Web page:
Perform is a multifaceted piece by Yannis Antoniou that functions both as tableau vivant depicting a motionless group of performers and as a choreography engaging playfully with all the conventions of photography as performance. Perform also explores the concept of transformation through the symbol of ‘chrysalis’ and rebirth informed by the actual fountain and its symbolism. It embraces the conception of the body as an unstable, transforming entity, as the art historian and curator Cecilia Fajardo-Hill would describe it. This transient status enables the production of new forms and escaping categorisations.
Nude and barefoot, these bodies embody otherness and comment on the vulnerability of the self. The airport itself has a body that goes along with the sex appeal of the inorganic. A decadent body made of concrete, metal and glass. In all its fragility it vibrates with the bodies of the performers sharing similar qualities. The airport stands as an empty shell, unable to fulfill its original mission but still standing in the anticipation of inscribing new meanings.
Passing from the performance to the documentation; the photographs remain as traces of the presences in their absences. As a fixed memory the photos ensure continuity. I am not going to argue about the relation of photography and “reality”. Artists are conscious that photography is not a transparent medium for the transmission of an action. I’d rather discuss how photography has been associated with nostalgia through the invention and mass commercialization of portable cameras in the late 19th century. In this context, technological memory was sold as a mere commodity promoting nostalgia as an epistemological position.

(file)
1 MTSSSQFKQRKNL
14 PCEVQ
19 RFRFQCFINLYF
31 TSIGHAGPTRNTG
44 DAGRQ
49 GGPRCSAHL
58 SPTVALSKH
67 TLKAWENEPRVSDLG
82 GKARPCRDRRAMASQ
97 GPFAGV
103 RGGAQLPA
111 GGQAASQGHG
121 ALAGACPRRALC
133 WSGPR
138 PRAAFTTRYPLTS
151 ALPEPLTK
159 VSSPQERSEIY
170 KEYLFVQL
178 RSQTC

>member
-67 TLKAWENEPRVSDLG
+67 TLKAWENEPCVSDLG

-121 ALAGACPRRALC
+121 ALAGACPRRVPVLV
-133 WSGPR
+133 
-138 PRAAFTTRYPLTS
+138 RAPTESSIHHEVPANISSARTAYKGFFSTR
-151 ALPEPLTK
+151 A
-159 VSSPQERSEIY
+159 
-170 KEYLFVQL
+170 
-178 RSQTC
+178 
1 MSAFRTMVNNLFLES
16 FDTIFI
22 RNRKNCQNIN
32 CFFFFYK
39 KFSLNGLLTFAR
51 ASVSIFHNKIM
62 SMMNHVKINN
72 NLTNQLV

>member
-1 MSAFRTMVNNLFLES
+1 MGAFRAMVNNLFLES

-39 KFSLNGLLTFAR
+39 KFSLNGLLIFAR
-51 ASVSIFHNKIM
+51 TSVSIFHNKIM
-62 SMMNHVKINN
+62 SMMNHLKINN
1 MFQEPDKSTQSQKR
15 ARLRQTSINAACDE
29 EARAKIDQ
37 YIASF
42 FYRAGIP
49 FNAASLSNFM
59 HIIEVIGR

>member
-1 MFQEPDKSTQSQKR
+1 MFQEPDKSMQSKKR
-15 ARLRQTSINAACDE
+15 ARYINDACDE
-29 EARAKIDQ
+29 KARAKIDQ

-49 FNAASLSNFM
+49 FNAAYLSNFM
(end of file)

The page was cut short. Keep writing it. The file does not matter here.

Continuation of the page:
By specifically turning the camera into a toy (small size, automated process) and removing the complexity of the history of photography, the demand for the ‘here and now,’ as the main demand of performance art, is heightened. The camera may have taken images of the children but the photographs were for the parents to reconstruct childhood memories. We experience a similar nostalgia. A nostalgia that I cannot shake when I look at these photos. Nostalgia for things that I have not experienced, for something I have no embodied memory of. For me this place has been accessed not as an airport nor as a temporary exhibition venue. It was always too young or too late. It is through these photographs and imaginative participation that I can reconstruct a sense of ‘here and now’. Photographs are granting permanence to the ‘fleeting’ and the ‘vulnerable’.
By summarising various works in the exhibition, this essay proposes that all the images similarly explore fundamental questions to do with an artworks’ aura, the institutional mission of art museums and spaces and the idea of photography as performance. Particularly, this essay is interested in these artist’s intention to activate, embody and mark the experience of locus (geographic place) for the duration of the photographic shot. The location and presentation of the body within the significant for it highlights one’s vulnerabilities. In thinking about the ‘enduring reality of the body’ and its always being in relationship with others, this essay proposes that the power of photography is its ability to communicate nostalgia. For Riga, the photographs present a sense of nostalgia for a place not experienced and permit visibility to the ‘fleeting’ and ‘vulnerable’ through their reference to the ‘here and now.’